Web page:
For the past five years, Weber State University has collaborated with the Weber County Library, Weber County Commission and Standard Examiner to bring the Ogden community the Weber Reads! program.
Committee members in charge of the program team-up each year to decide what books will be read and what topics discussed. 2012’s theme is “The Founders” and is based off the book Founding America, Documents from the Revolution to the Bill of Rights with notes by Jack Rakove.
“There’s been a lot of discussion about constitutional issues,” said WSU professor of history and Weber Reads! spokesperson Kathryn MacKay. “The issue of slavery in the United States has been talked about over the last couple of years with the Huckleberry Finn emphasis and the slave narratives. The Constitution protected slavery, and we have a whole legacy of that. So, we felt that it was a continuation of this previous discussion, but it’s also an election year. People are interested in politics and issues of democracy.”
Community members of all ages will have an opportunity to read an assortment of books from children’s books and graphic novels to the Rakove collection, all of which are central around the founding fathers and America’s beginnings. Past themes have been focused on slavery issues, Huckleberry Finn, Frankenstein and Beowulf. The committee has decided to study Emily Dickinson after the founders.
“We are picking texts or authors that come in multiple versions,” MacKay said. “It’s trying to make sure this is accessible to all kinds of readers — reluctant readers, avid readers, people that don’t read very well — to really make sure that it’s accessible to everybody.”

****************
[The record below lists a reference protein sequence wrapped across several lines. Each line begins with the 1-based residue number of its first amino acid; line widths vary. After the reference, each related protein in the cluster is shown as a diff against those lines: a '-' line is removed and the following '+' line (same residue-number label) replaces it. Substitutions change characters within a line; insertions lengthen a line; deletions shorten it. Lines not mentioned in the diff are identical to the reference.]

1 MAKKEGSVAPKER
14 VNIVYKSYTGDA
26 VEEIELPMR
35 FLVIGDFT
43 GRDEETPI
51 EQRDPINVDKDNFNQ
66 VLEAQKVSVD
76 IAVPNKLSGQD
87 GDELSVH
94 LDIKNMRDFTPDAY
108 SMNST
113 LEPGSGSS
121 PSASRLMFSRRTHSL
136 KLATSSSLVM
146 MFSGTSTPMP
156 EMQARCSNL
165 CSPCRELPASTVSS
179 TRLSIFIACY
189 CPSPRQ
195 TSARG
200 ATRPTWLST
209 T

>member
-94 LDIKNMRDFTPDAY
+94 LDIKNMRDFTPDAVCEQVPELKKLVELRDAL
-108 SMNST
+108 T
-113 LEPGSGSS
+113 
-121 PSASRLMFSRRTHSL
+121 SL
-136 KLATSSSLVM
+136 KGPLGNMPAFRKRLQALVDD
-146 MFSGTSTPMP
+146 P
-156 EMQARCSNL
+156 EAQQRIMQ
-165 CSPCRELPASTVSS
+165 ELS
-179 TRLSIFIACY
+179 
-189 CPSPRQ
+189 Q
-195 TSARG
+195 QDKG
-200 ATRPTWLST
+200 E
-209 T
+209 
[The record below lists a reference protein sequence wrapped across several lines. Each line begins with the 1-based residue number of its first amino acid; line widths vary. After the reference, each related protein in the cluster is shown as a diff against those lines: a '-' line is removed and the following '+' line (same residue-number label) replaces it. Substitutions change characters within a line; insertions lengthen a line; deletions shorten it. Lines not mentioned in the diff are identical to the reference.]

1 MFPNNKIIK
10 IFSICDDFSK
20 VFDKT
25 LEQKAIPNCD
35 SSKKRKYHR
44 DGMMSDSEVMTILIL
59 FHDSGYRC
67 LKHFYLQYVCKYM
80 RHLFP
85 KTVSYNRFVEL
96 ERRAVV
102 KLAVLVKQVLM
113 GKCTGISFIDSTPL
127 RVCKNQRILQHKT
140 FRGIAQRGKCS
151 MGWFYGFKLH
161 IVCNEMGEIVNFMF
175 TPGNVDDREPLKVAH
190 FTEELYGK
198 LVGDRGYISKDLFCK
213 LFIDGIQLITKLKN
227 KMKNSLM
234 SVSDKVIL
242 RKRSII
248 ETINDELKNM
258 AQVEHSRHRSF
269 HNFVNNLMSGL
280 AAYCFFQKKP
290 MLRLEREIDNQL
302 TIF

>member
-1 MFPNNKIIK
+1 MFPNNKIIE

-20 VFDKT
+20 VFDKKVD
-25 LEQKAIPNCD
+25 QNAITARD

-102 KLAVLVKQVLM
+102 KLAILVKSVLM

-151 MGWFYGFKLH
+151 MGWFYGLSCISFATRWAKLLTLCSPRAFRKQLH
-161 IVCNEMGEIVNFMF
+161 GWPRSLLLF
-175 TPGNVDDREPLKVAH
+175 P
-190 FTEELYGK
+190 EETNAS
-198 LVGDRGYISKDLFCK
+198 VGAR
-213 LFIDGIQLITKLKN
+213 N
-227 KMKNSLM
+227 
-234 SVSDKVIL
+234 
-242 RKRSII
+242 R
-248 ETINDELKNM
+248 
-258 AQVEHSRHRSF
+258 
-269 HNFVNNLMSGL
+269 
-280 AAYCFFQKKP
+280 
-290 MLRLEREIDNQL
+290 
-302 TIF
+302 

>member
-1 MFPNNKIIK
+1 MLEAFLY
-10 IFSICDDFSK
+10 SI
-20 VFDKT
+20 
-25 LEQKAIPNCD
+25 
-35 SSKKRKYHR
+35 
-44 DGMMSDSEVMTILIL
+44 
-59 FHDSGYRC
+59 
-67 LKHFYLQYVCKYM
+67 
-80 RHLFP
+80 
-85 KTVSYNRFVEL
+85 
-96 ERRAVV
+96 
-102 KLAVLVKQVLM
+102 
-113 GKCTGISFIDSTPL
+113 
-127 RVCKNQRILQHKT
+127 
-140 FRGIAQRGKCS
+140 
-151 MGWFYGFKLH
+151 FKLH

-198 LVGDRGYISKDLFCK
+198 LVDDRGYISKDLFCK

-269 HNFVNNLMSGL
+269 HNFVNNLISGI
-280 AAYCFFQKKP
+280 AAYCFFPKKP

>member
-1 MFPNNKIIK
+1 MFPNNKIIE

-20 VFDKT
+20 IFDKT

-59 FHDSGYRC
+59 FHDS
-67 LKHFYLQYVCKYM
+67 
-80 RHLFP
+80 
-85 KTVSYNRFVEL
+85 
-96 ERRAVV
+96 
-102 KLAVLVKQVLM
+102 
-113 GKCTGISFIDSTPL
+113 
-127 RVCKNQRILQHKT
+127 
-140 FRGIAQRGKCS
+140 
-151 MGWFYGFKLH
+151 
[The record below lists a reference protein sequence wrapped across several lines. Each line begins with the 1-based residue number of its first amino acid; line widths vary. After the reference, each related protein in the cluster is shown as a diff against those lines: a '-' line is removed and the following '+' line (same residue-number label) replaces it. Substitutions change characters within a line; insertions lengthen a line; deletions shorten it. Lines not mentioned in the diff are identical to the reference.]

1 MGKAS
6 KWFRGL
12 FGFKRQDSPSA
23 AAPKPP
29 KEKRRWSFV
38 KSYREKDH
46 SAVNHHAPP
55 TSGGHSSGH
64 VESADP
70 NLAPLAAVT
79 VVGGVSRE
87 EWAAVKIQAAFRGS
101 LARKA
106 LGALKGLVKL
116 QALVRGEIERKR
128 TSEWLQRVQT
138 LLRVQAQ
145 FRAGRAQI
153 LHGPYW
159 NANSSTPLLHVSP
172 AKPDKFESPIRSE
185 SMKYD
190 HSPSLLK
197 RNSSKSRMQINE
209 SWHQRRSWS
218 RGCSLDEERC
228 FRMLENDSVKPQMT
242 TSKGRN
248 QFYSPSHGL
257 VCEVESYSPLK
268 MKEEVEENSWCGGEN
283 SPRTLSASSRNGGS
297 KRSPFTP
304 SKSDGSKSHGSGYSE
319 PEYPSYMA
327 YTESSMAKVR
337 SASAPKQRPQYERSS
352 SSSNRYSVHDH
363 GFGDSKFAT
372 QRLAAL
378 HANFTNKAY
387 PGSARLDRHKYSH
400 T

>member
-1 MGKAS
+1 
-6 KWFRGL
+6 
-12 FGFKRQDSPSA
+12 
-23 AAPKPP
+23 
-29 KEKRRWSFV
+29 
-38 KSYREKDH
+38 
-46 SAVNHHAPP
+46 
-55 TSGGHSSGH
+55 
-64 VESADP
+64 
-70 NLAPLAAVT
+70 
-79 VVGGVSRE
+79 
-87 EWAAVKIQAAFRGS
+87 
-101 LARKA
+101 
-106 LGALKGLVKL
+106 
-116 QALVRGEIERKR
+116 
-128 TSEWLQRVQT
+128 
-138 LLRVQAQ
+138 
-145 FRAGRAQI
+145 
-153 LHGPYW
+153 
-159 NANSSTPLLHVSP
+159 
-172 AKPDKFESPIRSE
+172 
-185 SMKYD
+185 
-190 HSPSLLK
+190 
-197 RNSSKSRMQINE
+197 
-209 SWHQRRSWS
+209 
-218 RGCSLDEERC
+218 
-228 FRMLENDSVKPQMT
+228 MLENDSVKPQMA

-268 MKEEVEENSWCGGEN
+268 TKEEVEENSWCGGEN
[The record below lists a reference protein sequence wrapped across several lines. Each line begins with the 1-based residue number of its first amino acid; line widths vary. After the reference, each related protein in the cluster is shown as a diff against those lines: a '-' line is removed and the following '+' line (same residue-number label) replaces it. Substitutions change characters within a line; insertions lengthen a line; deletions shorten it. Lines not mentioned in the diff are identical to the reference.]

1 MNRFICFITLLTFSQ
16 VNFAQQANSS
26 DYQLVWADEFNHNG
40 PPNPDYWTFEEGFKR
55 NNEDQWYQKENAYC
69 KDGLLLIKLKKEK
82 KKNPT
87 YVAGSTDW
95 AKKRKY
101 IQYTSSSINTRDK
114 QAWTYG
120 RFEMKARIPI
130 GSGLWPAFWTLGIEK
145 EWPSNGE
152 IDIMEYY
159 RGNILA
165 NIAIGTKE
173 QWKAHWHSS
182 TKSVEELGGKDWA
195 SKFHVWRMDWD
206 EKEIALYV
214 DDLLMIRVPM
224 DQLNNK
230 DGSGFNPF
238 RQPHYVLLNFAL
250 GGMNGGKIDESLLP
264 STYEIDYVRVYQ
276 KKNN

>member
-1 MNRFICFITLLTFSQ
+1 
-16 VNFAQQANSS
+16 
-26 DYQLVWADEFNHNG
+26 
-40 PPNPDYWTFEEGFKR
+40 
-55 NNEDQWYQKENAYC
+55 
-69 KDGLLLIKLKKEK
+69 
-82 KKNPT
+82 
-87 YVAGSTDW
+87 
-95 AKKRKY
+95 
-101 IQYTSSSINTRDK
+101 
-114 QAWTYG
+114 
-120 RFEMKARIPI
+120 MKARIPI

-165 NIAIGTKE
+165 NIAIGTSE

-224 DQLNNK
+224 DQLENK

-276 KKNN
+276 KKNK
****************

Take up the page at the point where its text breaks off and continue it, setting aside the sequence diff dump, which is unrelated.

The program kicks off on Jan. 11 with a discussion of “English Ideas on Governance” which will be moderated by Steven Francis, WSU professor of history. The discussion begins at 12:30 pm in the Hetzel-Hoellein Room of the Stewart Library.
“What I really value is this collaboration between important institutions in the community like the newspaper, library and university that are really committed to literacy and education” MacKay said. “I think those are important collaborations. That’s one of the strengths of Weber Reads!.”
Since its inception five years ago, the program has gained more participants and speakers over the years. Several WSU faculty members have volunteered to lead discussions on various topics.
“There are many faculty members that incorporate Weber Reads! into their curriculum every year,” MacKay said. “The campus has been a strong supporter of this project, and there are lots of good people doing lots of good things.”
Few reading programs in the country are structured to engage the entire community, making Weber Reads! a unique project for Weber County.
“More people know about it; more people are involved,” MacKay said. We are trying to figure out new ways to present the books. We were encouraging local reading groups to get involved and meet at the library. We just keep trying to think of other ways to encourage this community to keep reading.”